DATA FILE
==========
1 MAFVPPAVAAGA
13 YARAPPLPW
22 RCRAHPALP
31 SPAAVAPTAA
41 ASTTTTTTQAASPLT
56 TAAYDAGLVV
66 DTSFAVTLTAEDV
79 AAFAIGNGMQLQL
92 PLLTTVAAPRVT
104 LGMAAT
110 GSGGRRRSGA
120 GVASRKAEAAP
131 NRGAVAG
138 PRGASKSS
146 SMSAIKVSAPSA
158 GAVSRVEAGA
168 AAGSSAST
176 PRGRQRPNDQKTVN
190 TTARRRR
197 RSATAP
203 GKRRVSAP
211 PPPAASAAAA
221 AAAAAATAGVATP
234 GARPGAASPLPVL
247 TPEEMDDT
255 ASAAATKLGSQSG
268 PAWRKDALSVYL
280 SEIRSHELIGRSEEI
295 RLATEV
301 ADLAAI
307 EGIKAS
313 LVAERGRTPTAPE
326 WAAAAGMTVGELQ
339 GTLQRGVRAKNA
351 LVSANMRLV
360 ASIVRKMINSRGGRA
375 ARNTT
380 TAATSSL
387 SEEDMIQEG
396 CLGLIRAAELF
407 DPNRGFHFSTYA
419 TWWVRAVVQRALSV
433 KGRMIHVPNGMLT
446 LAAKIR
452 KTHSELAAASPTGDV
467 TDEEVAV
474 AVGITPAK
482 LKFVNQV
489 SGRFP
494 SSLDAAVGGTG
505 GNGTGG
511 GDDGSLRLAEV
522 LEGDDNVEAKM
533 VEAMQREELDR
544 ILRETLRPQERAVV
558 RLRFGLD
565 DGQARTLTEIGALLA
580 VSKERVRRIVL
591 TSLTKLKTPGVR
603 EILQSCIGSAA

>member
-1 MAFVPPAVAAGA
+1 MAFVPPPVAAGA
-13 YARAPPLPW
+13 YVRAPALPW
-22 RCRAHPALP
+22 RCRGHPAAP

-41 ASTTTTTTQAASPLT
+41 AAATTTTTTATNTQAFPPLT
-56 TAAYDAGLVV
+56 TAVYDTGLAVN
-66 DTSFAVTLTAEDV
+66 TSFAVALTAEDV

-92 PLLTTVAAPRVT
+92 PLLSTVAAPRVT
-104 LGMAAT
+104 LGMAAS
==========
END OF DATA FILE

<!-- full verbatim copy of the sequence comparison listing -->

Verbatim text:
1 MAFVPPAVAAGA
13 YARAPPLPW
22 RCRAHPALP
31 SPAAVAPTAA
41 ASTTTTTTQAASPLT
56 TAAYDAGLVV
66 DTSFAVTLTAEDV
79 AAFAIGNGMQLQL
92 PLLTTVAAPRVT
104 LGMAAT
110 GSGGRRRSGA
120 GVASRKAEAAP
131 NRGAVAG
138 PRGASKSS
146 SMSAIKVSAPSA
158 GAVSRVEAGA
168 AAGSSAST
176 PRGRQRPNDQKTVN
190 TTARRRR
197 RSATAP
203 GKRRVSAP
211 PPPAASAAAA
221 AAAAAATAGVATP
234 GARPGAASPLPVL
247 TPEEMDDT
255 ASAAATKLGSQSG
268 PAWRKDALSVYL
280 SEIRSHELIGRSEEI
295 RLATEV
301 ADLAAI
307 EGIKAS
313 LVAERGRTPTAPE
326 WAAAAGMTVGELQ
339 GTLQRGVRAKNA
351 LVSANMRLV
360 ASIVRKMINSRGGRA
375 ARNTT
380 TAATSSL
387 SEEDMIQEG
396 CLGLIRAAELF
407 DPNRGFHFSTYA
419 TWWVRAVVQRALSV
433 KGRMIHVPNGMLT
446 LAAKIR
452 KTHSELAAASPTGDV
467 TDEEVAV
474 AVGITPAK
482 LKFVNQV
489 SGRFP
494 SSLDAAVGGTG
505 GNGTGG
511 GDDGSLRLAEV
522 LEGDDNVEAKM
533 VEAMQREELDR
544 ILRETLRPQERAVV
558 RLRFGLD
565 DGQARTLTEIGALLA
580 VSKERVRRIVL
591 TSLTKLKTPGVR
603 EILQSCIGSAA

>member
-1 MAFVPPAVAAGA
+1 MAFVPPPVAAGA
-13 YARAPPLPW
+13 YVRAPALPW
-22 RCRAHPALP
+22 RCRGHPAAP

-41 ASTTTTTTQAASPLT
+41 AAATTTTTTATNTQAFPPLT
-56 TAAYDAGLVV
+56 TAVYDTGLAVN
-66 DTSFAVTLTAEDV
+66 TSFAVALTAEDV

-92 PLLTTVAAPRVT
+92 PLLSTVAAPRVT
-104 LGMAAT
+104 LGMAAS